Patients with vitamin D deficiency who received vitamin D supplements had a reduced need for pain relief and lower levels of fatigue in palliative cancer treatment, a randomized and placebo-controlled study by researchers at Karolinska Institute shows. The study is published in the scientific journal Cancers.
Among patients with cancer in the palliative phase, vitamin D deficiency is common. Studies have shown that low levels of vitamin D in the blood may be associated with pain, sensitivity to infection, fatigue, depression, and lower self-rated quality of life.
A previous study suggested that vitamin D supplementation could reduce opioid doses, reduce antibiotics use, and improve the quality of life in patients with advanced cancer.
244 cancer patients with palliative cancer, enrolled in ASIH, ( advanced medical home care), took part in the current study in Stockholm during the years 2017-2020.
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All study participants had a vitamin D deficiency at the start of the study. They received either 12 weeks of treatment with vitamin D at a relatively high dose( 4000IE/ day) or a placebo.
The researchers then measured the change in opioid doses ( as a measurement of pain) at 0,4,8, and 12 weeks after the start of the study.
“The results showed that vitamin D treatment was well tolerated and the vitamin D- treated patients had a significantly slower increase in opioid doses than the placebo group during the study period. In addition, they experienced less cancer-related fatigue compared to the placebo group,” says Linda Bjorkhem- Bergman, senior physician at Stockholm Sjukhem and associate professor at the Department of Neurobiology, Healthcare Sciences, and Society, Karolinska Institute.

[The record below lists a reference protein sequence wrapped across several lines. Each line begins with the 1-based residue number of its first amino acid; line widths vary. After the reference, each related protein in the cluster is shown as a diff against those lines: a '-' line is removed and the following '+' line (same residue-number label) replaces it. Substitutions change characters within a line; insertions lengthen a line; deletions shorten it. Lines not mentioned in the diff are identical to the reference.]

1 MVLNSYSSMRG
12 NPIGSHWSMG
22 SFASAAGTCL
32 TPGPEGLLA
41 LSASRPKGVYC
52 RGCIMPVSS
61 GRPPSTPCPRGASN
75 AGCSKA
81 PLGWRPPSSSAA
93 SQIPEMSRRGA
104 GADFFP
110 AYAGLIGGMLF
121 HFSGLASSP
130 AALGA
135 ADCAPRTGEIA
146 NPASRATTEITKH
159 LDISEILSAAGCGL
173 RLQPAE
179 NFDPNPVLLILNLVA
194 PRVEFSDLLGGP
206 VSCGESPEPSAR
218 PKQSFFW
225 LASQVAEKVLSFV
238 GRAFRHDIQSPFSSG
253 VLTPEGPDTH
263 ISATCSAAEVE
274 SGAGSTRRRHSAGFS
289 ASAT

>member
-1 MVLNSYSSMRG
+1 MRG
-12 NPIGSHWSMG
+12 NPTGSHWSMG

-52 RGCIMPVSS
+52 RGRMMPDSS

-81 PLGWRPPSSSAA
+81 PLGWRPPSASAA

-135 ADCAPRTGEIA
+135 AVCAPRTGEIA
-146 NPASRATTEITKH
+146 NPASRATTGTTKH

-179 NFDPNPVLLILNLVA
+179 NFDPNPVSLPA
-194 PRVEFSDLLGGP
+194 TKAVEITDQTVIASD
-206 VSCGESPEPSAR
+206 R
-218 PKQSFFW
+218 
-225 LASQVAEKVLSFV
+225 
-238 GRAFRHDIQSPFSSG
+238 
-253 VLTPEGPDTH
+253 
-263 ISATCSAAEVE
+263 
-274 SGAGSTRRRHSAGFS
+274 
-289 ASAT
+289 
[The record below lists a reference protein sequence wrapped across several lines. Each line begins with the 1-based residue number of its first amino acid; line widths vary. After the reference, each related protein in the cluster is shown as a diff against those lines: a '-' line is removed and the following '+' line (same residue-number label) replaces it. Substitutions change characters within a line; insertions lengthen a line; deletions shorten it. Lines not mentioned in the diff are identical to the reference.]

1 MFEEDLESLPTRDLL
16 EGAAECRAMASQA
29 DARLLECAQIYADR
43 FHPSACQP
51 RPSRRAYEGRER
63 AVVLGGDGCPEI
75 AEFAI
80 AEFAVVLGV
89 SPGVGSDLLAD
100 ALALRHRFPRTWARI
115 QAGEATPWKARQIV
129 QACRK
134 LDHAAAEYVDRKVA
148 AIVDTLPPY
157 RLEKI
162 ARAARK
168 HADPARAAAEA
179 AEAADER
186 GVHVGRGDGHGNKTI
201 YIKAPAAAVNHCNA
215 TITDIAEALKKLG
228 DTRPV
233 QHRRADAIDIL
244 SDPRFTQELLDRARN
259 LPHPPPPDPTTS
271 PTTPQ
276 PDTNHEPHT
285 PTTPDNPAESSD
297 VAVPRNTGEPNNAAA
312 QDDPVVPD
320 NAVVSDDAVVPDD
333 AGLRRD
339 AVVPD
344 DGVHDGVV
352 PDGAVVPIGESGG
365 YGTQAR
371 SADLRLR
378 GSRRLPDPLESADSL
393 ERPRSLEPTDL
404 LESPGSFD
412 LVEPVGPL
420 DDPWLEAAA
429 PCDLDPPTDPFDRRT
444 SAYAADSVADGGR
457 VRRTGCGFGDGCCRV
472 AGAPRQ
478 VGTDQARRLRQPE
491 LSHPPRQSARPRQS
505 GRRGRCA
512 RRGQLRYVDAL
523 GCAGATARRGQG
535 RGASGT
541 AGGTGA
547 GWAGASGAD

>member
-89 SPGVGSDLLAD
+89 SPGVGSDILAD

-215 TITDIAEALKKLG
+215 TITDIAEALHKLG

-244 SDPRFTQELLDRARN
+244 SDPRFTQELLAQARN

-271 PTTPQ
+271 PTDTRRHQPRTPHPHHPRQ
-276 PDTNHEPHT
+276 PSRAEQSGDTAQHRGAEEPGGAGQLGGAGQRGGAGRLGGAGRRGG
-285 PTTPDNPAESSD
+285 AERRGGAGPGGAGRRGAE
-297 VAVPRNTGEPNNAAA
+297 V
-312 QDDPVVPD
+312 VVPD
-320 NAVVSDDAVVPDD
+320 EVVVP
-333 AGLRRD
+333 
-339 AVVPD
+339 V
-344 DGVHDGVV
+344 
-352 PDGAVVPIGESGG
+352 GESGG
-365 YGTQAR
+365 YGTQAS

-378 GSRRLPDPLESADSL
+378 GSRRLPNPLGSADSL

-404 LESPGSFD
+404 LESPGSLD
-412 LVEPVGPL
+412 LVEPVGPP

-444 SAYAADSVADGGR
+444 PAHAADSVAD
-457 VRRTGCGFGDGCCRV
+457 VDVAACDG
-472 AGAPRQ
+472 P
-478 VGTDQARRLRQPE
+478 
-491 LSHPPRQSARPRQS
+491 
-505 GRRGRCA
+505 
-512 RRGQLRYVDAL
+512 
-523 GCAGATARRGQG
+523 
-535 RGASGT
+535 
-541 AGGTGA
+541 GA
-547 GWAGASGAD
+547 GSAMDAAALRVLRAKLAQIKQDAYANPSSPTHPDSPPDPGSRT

On the other hand, there was no difference between the groups in terms of self-rated quality of life or antibiotics use.
“The effects were quite small, but statistically significant and may have clinical significance for patients with vitamin D deficiency who have cancer in the palliative phase. This is the first time it has been shown that vitamin D treatment for palliative cancer patients can have an effect on both opioid-sensitive pain and fatigue,” says the first author of the study Maria Helde Franklin, senior physician at ASIH and postdoc at the Department of Neurobiology, Healthcare Science and Society, Karolinska Institute.
The study is one of the largest drug studies conducted within ASIH in Sweden. One weakness of the study is the large drop-out rate. Only 150 out of 244 patients were able to complete the 12 weeks study because many patients died of their cancer during the study.
By: Peace Chigozie